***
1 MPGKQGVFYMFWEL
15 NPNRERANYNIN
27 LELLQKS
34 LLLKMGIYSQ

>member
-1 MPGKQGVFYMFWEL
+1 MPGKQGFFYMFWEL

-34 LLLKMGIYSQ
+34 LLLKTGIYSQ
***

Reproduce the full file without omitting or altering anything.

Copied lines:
1 MPGKQGVFYMFWEL
15 NPNRERANYNIN
27 LELLQKS
34 LLLKMGIYSQ

>member
-1 MPGKQGVFYMFWEL
+1 MPGKQGFFYMFWEL

-34 LLLKMGIYSQ
+34 LLLKTGIYSQ